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Knives and new stone help

post #1 of 8
Thread Starter 

Hello all, first time post looking for some help with choosing new stones and a knife or two.


First of all a little background on me.  I'm starting culinary school at the CIA Greystone in August.  I spent 2 years working as a sushi chef and have done stints in restaurants helping friends out when they're short staffed over the last few years off an on after the hours of my regular job.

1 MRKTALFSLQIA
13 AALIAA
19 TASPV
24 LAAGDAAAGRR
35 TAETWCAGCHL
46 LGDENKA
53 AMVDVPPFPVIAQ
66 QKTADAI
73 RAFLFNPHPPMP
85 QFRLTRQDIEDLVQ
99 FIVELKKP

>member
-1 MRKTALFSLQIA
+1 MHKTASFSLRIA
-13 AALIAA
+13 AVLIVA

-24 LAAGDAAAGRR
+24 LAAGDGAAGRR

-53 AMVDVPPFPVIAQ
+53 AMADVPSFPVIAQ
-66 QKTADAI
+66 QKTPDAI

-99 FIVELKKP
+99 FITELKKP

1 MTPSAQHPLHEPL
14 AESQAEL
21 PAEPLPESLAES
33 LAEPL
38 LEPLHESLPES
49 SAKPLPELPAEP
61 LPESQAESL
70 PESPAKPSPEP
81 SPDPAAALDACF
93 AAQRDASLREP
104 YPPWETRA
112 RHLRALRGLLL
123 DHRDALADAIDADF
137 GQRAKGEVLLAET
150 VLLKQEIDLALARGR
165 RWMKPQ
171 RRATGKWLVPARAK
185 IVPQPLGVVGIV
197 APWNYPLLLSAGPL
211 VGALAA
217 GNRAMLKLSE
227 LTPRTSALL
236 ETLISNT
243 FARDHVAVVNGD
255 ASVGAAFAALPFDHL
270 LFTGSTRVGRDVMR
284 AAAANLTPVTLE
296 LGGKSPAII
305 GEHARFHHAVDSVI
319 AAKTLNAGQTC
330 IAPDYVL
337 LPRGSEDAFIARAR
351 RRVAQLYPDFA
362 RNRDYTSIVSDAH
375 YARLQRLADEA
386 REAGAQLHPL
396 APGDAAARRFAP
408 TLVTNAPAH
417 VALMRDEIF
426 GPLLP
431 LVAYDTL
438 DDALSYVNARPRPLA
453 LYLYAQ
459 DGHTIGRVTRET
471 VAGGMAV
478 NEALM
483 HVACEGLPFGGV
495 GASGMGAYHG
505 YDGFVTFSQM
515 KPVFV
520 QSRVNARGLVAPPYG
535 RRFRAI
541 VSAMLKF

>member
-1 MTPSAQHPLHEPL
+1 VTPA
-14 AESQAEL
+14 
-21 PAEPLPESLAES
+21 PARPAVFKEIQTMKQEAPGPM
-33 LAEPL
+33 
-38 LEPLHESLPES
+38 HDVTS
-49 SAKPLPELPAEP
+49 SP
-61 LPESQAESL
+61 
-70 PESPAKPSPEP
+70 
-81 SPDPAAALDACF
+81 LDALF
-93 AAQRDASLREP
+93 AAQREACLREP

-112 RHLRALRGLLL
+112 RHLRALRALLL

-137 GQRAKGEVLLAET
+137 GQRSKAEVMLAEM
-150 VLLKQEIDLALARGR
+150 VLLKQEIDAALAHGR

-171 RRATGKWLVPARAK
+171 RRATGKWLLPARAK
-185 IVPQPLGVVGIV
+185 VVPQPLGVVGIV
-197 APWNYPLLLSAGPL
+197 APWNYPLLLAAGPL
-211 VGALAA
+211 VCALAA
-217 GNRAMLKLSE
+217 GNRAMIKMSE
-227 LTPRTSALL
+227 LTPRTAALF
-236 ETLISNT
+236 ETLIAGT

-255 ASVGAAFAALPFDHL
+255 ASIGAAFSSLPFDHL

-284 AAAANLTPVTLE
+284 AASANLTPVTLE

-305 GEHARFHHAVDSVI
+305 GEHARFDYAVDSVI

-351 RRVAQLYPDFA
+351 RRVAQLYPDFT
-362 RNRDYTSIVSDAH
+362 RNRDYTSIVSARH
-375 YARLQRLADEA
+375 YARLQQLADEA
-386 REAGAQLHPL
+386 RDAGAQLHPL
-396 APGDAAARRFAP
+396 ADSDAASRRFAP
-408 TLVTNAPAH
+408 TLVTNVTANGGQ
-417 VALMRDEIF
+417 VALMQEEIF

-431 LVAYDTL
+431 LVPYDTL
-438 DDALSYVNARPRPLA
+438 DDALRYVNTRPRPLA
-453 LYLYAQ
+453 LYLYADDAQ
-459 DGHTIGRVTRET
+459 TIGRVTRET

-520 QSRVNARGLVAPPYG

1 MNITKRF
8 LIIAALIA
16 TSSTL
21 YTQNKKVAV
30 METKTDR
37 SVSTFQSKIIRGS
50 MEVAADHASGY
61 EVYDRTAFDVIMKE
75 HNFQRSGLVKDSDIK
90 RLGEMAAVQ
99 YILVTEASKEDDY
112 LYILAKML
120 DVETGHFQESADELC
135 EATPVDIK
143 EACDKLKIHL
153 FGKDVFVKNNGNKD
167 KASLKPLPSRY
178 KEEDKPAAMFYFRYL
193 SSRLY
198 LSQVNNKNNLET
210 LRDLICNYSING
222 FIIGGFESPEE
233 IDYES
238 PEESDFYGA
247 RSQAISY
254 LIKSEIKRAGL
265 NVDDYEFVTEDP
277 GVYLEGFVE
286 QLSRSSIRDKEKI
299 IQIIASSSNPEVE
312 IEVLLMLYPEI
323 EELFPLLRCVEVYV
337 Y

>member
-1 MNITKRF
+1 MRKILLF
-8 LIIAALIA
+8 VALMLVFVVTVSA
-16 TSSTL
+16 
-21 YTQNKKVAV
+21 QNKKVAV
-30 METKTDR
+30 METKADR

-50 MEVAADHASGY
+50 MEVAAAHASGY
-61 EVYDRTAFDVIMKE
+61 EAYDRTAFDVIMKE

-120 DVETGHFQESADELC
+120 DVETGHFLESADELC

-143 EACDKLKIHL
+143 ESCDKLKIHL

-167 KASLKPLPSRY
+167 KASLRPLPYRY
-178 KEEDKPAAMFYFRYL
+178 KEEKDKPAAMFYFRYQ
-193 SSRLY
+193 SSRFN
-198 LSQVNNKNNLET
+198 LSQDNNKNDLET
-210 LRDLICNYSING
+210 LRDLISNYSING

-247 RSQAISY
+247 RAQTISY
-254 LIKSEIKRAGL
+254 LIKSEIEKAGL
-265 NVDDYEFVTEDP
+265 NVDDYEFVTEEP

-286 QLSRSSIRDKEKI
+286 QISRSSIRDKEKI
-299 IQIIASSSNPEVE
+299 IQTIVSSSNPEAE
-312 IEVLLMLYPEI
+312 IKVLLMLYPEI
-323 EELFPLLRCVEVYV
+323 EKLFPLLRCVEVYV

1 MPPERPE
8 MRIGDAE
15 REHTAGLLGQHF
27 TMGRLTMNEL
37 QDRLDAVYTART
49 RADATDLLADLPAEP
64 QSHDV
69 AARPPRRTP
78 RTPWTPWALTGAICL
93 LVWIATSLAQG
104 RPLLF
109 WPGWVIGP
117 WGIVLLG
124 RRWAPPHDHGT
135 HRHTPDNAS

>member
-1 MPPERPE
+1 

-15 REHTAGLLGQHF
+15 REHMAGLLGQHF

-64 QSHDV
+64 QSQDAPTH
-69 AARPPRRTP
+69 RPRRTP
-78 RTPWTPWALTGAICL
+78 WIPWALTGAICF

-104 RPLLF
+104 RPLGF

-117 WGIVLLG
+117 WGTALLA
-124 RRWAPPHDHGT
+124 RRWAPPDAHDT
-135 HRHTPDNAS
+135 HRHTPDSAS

I am looking for some advice on sharpening stones and selecting a new knife or two.  I'll start with the stones.  I learned to sharpen from the gentleman who taught me sushi.  He had given me 2 stones which were recently thrown out on accident by my girlfriend.  I don't know what happened, or how it happened.  Heartbreaker.  Thing is I have no idea what they were and I need to get a new set up going to sharpen my knives.  I asked Mark over at chefsknivestogo and he recommended I pick up this set  what are your thoughts on this set?  Would you go another direction?  If so what should I pick up? I was looking at the Naniwa Chosera stones?  I just want to be able to get the knives I do have sharp as can be and maintain whatever new and future knives I will pick up for years to come.